ShelterBox is responding in the Philippines after Super Typhoon Rai (known locally as Typhoon Odette) caused widespread devastation.
Typhoon Rai was the most severe storm to hit the country in 2021. With gusts of up to 240kmph, the storm was equivalent to a Category 5 hurricane.
Despite the challenges, we’ve helped more than 5,000 people so far, providing shelter kits, tarpaulins, and other essential items.
We’re working closely with local partners; the international response coordination teams; the Philippines Navy; and Rotary contacts to make sure we respond where the need is greatest.
We hope to be able to help over 8,000 more families.
But we can’t do it without your support. Please donate today to help families rebuild after disaster.
Your donation will provide shelter and other essential items for families affected by disaster around the world.
Updates from the Philippines
Super Typhoon Rai has left more than half a million people in the Philippines without a home.
Fortunately, families have already started receiving emergency shelter and other aid items like solar lights.
Distributions are led by ShelterBox Operations Philippines with support from our local Rotary contacts. More distributions will be taking place in January, and we’re hoping to reach over 9,000 families in total. We are also planning to deploy a UK team to the Philippines, to help with the response.
Watch as Walter Cang, Rotary Club of Cebu, gives an update from the Philippines.
Typhoon Rai's Path
Super Typhoon Rai caused devastation in areas with high levels of poverty.
3.8 million people who were in the direct path of the storm are already living below the poverty line.
In the day before landfall, Typhoon Rai rapidly strengthened from a Category 1 to a Category 5-equivalent storm. It made landfall in Siargo and travelled westwards across the Central Visayas, Eastern Visayas and Palawan.
Between 16-17 December 2021, it made landfall nine times across seven provinces in The Philippines.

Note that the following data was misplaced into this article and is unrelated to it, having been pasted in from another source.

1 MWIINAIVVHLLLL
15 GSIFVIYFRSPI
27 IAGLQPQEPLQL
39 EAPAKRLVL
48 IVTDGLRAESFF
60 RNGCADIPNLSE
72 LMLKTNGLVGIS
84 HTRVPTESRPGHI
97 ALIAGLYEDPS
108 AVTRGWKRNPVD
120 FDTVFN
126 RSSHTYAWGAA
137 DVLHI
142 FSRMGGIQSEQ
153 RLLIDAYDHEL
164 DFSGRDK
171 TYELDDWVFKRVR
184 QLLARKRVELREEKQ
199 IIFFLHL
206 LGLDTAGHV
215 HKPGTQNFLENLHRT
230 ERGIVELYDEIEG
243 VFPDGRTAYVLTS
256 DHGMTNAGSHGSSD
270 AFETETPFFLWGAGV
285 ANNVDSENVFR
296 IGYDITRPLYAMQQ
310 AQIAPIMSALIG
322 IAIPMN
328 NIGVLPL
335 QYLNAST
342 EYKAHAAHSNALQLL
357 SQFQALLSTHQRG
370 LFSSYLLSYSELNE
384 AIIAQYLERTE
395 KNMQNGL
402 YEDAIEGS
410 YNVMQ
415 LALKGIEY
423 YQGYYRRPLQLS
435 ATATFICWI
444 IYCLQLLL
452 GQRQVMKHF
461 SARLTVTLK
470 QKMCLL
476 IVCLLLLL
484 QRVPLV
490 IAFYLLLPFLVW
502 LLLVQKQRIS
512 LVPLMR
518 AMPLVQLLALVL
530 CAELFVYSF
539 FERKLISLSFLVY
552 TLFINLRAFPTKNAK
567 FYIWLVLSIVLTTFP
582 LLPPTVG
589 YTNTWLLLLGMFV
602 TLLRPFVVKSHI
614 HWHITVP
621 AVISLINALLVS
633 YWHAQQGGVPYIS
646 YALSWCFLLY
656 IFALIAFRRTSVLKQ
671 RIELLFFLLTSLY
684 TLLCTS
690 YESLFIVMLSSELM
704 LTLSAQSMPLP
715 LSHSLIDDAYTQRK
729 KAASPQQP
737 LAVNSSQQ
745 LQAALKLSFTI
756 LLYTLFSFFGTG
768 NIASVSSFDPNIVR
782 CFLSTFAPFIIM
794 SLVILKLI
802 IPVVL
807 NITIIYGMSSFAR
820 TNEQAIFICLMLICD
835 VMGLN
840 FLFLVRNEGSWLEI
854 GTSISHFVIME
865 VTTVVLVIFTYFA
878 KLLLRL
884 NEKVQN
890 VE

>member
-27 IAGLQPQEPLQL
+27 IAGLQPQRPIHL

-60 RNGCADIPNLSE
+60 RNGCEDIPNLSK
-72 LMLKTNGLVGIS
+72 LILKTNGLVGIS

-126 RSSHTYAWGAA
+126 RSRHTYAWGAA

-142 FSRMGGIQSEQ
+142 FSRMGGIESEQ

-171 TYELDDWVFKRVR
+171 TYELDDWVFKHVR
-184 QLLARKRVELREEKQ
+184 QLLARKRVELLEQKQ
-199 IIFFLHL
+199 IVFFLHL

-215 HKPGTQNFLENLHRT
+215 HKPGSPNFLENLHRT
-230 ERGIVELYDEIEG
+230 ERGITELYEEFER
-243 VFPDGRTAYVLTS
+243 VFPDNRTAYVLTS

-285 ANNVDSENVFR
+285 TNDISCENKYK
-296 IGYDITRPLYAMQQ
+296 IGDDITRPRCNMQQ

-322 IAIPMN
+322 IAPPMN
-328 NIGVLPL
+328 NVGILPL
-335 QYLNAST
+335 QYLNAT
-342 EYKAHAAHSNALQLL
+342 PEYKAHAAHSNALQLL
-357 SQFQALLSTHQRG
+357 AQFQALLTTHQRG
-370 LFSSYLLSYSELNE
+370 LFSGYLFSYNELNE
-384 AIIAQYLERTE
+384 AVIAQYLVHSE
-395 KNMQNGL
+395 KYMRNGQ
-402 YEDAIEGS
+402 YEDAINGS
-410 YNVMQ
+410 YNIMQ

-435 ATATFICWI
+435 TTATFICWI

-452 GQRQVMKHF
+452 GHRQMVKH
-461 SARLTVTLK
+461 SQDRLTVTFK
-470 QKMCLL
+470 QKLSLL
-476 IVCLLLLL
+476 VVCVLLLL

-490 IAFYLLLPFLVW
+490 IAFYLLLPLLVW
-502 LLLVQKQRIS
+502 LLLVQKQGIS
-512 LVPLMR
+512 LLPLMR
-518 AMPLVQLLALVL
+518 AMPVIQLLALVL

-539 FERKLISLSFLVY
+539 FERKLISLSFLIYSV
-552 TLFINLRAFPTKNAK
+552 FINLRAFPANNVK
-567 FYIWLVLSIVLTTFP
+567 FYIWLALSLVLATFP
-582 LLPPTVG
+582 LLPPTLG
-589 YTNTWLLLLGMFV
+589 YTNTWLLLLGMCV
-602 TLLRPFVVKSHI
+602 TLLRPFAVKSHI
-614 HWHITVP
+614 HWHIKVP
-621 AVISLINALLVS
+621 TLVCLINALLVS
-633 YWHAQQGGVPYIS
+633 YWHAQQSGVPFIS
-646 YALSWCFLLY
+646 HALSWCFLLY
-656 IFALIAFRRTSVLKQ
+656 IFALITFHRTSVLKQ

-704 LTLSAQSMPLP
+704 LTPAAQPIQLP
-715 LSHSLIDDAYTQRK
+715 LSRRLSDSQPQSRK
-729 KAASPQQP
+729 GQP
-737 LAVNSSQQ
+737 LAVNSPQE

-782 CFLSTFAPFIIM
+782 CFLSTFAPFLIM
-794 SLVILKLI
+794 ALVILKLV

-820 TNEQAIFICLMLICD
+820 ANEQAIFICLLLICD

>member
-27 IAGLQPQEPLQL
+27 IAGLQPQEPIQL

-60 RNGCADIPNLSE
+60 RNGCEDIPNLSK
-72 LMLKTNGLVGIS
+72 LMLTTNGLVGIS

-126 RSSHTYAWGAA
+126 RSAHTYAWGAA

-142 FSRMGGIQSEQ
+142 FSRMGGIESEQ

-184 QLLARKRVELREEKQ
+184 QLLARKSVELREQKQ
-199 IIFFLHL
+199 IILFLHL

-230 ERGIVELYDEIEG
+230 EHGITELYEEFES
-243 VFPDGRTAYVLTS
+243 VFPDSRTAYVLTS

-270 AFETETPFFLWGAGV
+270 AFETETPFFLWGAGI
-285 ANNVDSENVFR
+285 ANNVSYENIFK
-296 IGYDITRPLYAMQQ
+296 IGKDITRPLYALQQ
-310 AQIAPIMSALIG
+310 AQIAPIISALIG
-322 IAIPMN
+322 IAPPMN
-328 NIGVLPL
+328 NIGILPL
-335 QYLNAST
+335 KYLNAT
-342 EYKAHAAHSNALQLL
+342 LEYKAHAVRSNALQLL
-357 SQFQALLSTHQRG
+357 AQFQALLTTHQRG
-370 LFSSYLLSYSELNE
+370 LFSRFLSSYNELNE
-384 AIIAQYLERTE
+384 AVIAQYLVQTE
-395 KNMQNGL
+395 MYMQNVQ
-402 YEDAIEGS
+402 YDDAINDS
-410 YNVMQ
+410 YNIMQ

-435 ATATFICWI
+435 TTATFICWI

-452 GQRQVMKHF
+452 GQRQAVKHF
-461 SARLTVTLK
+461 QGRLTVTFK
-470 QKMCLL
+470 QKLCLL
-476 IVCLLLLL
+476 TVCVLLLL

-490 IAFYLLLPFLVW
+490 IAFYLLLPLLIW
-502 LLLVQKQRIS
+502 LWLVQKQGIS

Coronavirus can be a deadly risk for vulnerable families who have lost their homes. The impact in evacuation centres and host communities could be devastating.
We know that emergency shelter can save lives by slowing the spread of coronavirus. That’s why we need your support in emergencies like these.
Whilst tropical storms like Typhoon Rai are a natural part of our climate, the severity of a storm like this is likely to be linked to climate change.
Rising temperatures are causing storms to become much more intense and have a far more devastating impact.
The Philippines is used to powerful storms. It is hit by an average of 20 storms and typhoons a year.
Super Typhoon Rai made landfall in the Philippines on Thursday 16 December.
It hit the popular tourist island of Siargo with winds of 175kmph (109mph) before travelling westwards across the Central Visayas, Eastern Visayas and Palawan.
The storm made landfall nine times across seven provinces in The Philippines, bringing torrential rain and the threat of widespread flooding.
At its peak, the typhoon had max sustained winds of 195kmph (120mph) with gusts of up to 240kmph (150mph). Strong winds extended outwards 480km from the centre.
After the initial landfall, Odette continued to downgrade in severity and exited the Philippine area of responsibility on 18 December.
539,000 people have been displaced. The death toll has risen to over 400 people and reports suggest over 800,000 homes have been damaged or destroyed. In total, about 7 million people have been affected.
Alice Jefferson, ShelterBox Head of Emergency Response said,
“This deadly typhoon has left hundreds of thousands of people displaced just before Christmas and caused extensive damage to homes.
“Large areas of the Philippines have been left decimated on a scale not seen in the country before and ShelterBox will be doing all it can to make sure people have shelter.
“We’ll be responding with emergency shelter that we have stored locally to help Filipinos, many who are still recovering from previous storms.”